The KREOD (formerly known as Dpod) pavilion, located at the North Greenwich Olympic site, has now been completed – a significant event as it marks the culmination of a challenging design and fabrication process.
KREOD is a sustainable, portable, demountable and multi-functional indoor or outdoor exhibition space that will be installed in multiple locations within London. The project is led by Pavilion Architecture with its organic form inspired by nature, resembling a seed.
KREOD will sits on castors allowing the structure to be moved and rearranged into different forms and spaces to create a versatile event space with practical considerations for transportation, storage, disassembly and reassembly.
The structure, which has taken some time to come to fruition, is made up of three reciprocal timber gridshells that implement a number of geometrical optimisation and fabrication algorithms that have not been previously applied to a real structure. The form is a creative response to the need for a building that can be easily erected and subsequently demounted by hand, uses Kebony timber – a previously untried material – of a given size and limited thickness, and had to be delivered within a strict budget.
Using digital technology to its fullest, KREOD has been delivered in a collaborative manner with each member of the design team understanding the innovative work and challenges of the other contributors and designing accordingly.
KREOD will be launched and unveiled to the media today at its current site, adjacent to the North Greenwich Arena in East London, where it will remain for six weeks before being moved to its next site.
John Harding of the RCD team together with Sam Joyce, Paul Shepherd and Chris Williams of the University of Bath has been selected to present a paper on Thinking Topologically at Early Stage Parametric Design at the Advances in Architectural Geometry conference in Paris, September 27-30.
John Harding’s current EngD topic looks into the inflexibility of parametric modelling software for the early stage of design. By using techniques in genetic programming (GP), a new way of working with parametric models is proposed. The idea was recently published at the Advances in Architectural Geometry Conference in Paris. Abstract:
“Parametric modelling tools have allowed architects and engineers to explore complex geometries with relative ease at the early stage of the design process. Building designs are commonly created by authoring a visual graph representation that generates building geometry in model space. Once a graph is constructed, design exploration can occur by adjusting metric sliders either manually or automatically using optimization algorithms in combination with multiobjective performance criteria. In addition, qualitative aspects such as visual and social concerns may be included in the search process. The authors propose that whilst this way of working has many benefits if the building type is already known, the inflexibility of the graph representation and its top-down method of generation are not well suited to the conceptual design stage where the search space is large and constraints and objectives are often poorly defined. In response, this paper suggests possible ways of liberating parametric modelling tools by allowing changes in the graph topology to occur as well as the metric parameters during building design and optimisation”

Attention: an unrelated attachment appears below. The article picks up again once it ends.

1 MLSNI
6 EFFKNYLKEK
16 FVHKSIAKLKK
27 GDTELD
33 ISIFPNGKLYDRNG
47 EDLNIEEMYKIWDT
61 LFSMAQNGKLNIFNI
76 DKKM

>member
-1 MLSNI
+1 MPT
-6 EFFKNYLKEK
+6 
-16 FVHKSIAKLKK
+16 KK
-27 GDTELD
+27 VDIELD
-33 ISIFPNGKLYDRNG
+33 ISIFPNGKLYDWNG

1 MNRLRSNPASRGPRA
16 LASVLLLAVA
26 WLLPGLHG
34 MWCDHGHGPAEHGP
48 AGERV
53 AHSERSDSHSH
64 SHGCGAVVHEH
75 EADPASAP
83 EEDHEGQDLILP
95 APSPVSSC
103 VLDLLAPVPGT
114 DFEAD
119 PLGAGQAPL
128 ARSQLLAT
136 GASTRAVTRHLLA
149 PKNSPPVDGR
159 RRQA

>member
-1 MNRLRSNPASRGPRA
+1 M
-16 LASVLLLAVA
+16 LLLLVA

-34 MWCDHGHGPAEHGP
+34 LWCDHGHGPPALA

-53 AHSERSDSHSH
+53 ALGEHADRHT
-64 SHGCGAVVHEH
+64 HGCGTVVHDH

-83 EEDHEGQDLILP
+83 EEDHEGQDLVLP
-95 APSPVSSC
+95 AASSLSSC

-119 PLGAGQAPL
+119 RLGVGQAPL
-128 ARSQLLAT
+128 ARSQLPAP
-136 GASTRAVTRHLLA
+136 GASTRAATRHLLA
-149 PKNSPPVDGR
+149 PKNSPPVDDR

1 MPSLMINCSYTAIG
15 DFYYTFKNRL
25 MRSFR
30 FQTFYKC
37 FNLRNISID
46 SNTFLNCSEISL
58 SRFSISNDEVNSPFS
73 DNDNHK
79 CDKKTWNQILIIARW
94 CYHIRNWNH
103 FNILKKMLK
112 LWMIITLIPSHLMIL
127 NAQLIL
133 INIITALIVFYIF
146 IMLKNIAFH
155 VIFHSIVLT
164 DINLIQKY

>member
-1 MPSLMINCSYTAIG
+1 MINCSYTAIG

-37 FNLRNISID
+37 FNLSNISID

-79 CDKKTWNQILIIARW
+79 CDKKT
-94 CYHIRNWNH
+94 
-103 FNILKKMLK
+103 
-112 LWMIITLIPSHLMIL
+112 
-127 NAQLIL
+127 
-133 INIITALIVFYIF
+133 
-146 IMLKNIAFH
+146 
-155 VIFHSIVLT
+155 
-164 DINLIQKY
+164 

A Preprint of the paper can be downloaded here here
With input from several Architectural practices in Denmark we are currently working on an application which models and evaluates alternative commercial tower typologies in real-time, giving instant performance feedback during the early design stages where the most important decisions are made but also when the least amount of time is available.
Evaluation criteria include solar gain, heat loss, structural performance, gross floor area, etc… as well as site specific impacts such as shadow casting of neighbouring buildings. This quantitative performance data (which can be numerically optimised) is then combined with the qualitative aspects of design such as aesthetics, social impact, iconography, etc. when making informed decisions in how to progress the design. Different modes of representation including physical models are also implemented to allow integration with existing tried and tested methods of working.
As the design space is so large at concept design stage, modelling variations in different tower ‘types’ has meant us going beyond traditional optimisation of numerical sliders in parametric models, and as a result this has opened up interesting avenues of research.
The D_pod pavilion took a step closer to reality recently with the completion of the joint testing at Cambridge University. The pavilion has changed a great deal since the first iteration back in 2010. The mesh is hexagonal rather than quadrilateral meaning a different approach has been needed to the engineering of the joints in order to keep them cheap, to use the material on hand and to give them a ‘furniture like’ appearance. RCD specified a reciprocal joint fixed with hidden bolts, which because the Kebony timber was being used for the first time in a load-bearing structure had to be validated by testing. After several tweaks to the detailing we are glad to report that the connections performed as hoped and it’s straight into construction in time for the opening at the Greenwich Olympic site in June.
As part of his role as a part time Structural Engineering tutor at Oxford Brookes School of Architecture, Stephen Melville will be giving a lecture on Thursday 2nd February on the subject ‘Structuring Architecture’. This is a great opportunity to help convey the principles of collaboration and critical thought in the overlapping space of Architectural Design and Engineering Optimisation.